There's an omelet with his name on it
EC: William McKinley Liked a Great Big Breakfast
Credit: Photo by Culture Club / Contributor via Getty Images

Had Leon Czolgosz failed his mission to cross paths with William McKinley on September 6, 1901, there's a chance that America's 25th president could have been primarily remembered as one of our nation's greatest gourmands. Instead, the anarchist's first bullet met the commander-in-chief's chest and bounced off. The second tore apart his stomach and eight days later, McKinley died of gangrene and infection. He would never sit down to breakfast again and goodness, did that man love some breakfast. Big breakfasts, but not fancy breakfast. Meaty breakfasts. Starchy breakfasts. Just a tremendous quantity of breakfast. And he was not alone at the table.

First Lady Ida McKinley was a woman with a hearty appetite to match her husband's. The two regularly feasted on "army portions" of "plain food, in substantial quantities" per Poppy Cannon and Patricia Brooks' The Presidents' Cookbook. This usually consisted of hot breads, potatoes, steak or chops, fruit, coffee, and occasionally fish. Eggs inevitably made an appearance at the breakfast table, often fried or scrambled, but sometimes in the form of a fluffy, baked "McKinley omelet" that was rather akin to an egg casserole.

The McKinley presidency was not one of particular note (Time included him in a list of "Top 10 Forgettable Presidents"), but he was especially loved by his constituency. On the battlefield at Antietam, as a member of the 23rd Ohio Volunteer Infantry in the during the Civil War, McKinley gave the best care he could to his suffering, starving, thirsty troops. At the risk of great personal danger, with shells flying around him, the US Army sergeant traveled the field to distribute food, coffee, and words of encouragement to his men. There was talk about awarding him the Medal of Honor, but the ever-humble Ohioan made sure to quiet that down before it became a roar.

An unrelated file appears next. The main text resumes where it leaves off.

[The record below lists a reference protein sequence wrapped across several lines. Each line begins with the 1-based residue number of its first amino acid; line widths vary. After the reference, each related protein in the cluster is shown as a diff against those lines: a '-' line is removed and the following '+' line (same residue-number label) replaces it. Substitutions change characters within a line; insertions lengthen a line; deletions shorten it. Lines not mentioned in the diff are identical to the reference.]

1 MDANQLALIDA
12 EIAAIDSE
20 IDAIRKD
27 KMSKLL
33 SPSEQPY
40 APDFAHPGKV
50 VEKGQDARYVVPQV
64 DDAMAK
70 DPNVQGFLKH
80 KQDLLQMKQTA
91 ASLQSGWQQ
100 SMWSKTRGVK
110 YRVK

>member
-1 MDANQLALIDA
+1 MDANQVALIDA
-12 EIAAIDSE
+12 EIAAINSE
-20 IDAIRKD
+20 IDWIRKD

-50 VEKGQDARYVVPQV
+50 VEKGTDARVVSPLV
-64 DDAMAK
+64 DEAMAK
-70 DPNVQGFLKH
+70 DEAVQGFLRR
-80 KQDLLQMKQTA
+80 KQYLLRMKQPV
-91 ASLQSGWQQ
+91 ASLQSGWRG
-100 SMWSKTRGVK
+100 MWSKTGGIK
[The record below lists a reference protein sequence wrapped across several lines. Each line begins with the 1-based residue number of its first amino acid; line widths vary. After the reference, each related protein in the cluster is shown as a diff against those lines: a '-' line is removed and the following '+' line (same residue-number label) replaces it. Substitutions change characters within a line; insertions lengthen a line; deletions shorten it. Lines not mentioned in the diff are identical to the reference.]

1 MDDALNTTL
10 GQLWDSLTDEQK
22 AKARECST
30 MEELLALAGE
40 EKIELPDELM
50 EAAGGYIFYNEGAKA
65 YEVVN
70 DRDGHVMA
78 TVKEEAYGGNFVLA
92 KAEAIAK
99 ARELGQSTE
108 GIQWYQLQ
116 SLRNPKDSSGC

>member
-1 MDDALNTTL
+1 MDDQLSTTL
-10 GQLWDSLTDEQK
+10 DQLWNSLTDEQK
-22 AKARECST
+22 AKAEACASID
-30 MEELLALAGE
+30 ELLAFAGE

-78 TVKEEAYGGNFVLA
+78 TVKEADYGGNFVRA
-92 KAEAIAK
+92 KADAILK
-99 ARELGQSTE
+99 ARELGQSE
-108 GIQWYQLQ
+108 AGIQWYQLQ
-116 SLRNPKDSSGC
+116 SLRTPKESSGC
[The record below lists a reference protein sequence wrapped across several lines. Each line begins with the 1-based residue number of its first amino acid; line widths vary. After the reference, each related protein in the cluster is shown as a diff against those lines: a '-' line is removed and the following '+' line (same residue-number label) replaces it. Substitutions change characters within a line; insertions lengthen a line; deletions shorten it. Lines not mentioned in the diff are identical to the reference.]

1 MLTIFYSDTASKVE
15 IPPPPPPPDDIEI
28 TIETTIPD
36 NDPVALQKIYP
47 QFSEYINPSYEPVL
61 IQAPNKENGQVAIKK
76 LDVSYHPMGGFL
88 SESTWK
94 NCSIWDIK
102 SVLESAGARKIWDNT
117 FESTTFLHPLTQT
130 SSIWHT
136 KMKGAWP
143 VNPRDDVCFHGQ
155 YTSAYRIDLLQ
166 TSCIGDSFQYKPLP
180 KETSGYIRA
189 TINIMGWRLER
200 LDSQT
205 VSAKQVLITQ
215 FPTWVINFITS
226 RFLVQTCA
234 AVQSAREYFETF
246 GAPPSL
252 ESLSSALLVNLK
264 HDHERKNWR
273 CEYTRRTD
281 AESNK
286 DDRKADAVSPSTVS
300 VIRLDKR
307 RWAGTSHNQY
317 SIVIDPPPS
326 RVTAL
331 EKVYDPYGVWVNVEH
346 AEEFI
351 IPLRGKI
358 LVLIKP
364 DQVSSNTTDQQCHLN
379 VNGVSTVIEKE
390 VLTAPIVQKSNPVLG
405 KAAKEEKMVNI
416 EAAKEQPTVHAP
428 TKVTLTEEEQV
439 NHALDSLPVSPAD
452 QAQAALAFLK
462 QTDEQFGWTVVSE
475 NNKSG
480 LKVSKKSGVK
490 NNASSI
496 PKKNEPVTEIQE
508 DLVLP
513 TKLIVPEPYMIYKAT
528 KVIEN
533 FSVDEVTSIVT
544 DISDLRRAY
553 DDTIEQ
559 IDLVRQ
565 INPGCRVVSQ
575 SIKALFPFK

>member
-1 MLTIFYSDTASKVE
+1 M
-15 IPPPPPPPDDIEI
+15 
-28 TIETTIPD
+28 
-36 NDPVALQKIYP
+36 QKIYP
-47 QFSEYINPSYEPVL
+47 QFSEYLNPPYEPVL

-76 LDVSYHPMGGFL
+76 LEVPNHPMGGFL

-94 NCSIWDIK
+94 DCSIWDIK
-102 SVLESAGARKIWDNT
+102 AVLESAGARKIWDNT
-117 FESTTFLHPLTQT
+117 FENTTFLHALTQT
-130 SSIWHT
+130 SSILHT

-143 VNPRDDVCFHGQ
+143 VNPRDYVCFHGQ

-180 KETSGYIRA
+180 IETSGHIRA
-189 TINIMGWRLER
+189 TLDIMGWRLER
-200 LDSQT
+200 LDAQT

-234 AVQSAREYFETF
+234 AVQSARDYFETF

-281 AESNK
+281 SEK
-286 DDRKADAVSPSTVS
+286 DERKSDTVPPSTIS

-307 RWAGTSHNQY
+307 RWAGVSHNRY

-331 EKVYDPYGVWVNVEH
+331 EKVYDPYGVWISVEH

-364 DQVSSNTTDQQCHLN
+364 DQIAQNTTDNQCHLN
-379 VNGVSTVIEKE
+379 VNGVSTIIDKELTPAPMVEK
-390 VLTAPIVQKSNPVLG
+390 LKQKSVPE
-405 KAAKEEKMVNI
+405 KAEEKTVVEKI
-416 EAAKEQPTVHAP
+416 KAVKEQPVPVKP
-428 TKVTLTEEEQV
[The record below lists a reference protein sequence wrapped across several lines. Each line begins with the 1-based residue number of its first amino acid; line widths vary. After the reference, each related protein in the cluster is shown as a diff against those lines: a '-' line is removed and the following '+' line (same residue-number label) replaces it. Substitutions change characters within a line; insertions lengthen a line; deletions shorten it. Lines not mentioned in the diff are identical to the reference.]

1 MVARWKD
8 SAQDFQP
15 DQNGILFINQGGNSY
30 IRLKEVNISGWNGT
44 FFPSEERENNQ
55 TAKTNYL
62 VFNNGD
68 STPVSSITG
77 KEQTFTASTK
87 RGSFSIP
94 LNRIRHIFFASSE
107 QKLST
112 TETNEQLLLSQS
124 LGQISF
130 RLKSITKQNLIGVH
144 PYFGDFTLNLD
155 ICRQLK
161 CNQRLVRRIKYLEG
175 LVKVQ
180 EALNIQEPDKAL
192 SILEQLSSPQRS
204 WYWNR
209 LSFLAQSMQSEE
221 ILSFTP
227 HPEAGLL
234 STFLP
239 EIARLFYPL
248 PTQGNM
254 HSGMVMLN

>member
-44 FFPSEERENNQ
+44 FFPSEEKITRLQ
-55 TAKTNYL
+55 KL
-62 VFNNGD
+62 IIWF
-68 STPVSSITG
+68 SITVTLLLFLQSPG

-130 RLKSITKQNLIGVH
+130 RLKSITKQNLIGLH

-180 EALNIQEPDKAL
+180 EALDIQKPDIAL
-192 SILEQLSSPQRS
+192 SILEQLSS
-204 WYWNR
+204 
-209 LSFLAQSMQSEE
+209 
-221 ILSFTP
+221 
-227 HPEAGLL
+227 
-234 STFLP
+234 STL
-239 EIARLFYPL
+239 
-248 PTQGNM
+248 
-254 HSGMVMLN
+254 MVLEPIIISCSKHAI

McKinley was less than a year into his second term when he met his fate at the hands of Czolgosz, who was sentenced to death by electric chair on October 29, 1901. The president was succeeded by Teddy Roosevelt, who liked breakfast foods just fine, but was perhaps the biggest coffee hound the White House has ever seen.